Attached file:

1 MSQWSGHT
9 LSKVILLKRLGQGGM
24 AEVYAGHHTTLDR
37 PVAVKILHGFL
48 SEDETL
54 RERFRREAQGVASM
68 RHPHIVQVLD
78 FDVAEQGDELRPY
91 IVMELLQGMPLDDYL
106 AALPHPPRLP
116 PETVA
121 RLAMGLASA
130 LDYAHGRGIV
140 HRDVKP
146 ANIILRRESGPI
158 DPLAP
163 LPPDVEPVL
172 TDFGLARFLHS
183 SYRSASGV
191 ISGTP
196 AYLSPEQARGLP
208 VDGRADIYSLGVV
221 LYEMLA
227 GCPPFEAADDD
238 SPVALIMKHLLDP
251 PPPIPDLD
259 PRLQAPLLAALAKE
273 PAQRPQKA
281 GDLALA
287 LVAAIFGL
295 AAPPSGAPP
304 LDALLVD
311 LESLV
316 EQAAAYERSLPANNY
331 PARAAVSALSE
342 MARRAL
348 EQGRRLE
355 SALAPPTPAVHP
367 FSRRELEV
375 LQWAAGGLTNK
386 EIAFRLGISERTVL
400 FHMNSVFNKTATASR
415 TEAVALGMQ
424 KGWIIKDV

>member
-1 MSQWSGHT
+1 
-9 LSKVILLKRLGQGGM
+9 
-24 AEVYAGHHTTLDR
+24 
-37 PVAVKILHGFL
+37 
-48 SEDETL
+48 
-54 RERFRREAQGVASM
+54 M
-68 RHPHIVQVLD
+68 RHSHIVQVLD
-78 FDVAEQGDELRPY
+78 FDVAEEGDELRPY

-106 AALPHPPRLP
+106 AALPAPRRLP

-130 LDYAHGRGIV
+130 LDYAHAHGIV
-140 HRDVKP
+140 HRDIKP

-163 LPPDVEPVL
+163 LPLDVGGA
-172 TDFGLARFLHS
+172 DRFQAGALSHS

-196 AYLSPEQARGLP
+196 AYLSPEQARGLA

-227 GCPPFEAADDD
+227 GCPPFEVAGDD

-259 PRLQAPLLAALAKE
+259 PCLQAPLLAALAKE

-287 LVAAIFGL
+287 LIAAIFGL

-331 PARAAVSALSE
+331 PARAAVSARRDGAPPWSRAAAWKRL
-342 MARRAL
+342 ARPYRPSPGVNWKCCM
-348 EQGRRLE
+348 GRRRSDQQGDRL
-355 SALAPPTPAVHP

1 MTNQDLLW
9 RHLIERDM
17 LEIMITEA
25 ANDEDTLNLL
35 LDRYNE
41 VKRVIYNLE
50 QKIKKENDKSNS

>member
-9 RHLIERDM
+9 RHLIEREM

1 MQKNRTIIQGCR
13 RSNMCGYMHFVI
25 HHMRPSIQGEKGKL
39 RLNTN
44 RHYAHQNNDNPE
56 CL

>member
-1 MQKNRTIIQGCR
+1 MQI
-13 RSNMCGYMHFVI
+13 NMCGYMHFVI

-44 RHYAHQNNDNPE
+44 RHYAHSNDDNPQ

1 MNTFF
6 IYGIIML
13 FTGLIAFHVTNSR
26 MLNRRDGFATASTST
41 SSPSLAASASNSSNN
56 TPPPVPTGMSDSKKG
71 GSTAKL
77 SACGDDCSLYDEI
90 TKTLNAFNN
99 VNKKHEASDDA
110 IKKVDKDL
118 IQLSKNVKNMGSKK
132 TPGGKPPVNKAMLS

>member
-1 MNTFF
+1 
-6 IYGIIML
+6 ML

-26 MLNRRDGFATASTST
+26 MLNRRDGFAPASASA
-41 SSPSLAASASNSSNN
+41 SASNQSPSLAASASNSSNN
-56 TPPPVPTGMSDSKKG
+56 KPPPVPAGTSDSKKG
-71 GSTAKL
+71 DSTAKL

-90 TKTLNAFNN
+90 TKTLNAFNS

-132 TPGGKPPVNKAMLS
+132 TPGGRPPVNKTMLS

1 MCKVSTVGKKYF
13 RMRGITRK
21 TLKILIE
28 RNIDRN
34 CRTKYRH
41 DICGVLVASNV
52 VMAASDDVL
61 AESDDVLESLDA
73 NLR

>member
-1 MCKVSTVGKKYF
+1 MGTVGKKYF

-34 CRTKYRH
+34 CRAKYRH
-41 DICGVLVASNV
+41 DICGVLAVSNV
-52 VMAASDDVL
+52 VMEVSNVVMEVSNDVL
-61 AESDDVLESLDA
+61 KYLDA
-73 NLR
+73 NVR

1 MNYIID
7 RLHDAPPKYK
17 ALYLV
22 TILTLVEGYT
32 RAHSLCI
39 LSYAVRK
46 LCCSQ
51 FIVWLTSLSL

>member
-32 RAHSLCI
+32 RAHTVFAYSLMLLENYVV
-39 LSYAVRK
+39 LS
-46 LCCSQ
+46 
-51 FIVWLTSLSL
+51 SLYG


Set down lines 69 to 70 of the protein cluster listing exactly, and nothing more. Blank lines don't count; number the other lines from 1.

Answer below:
+163 LPLDVGGA
-172 TDFGLARFLHS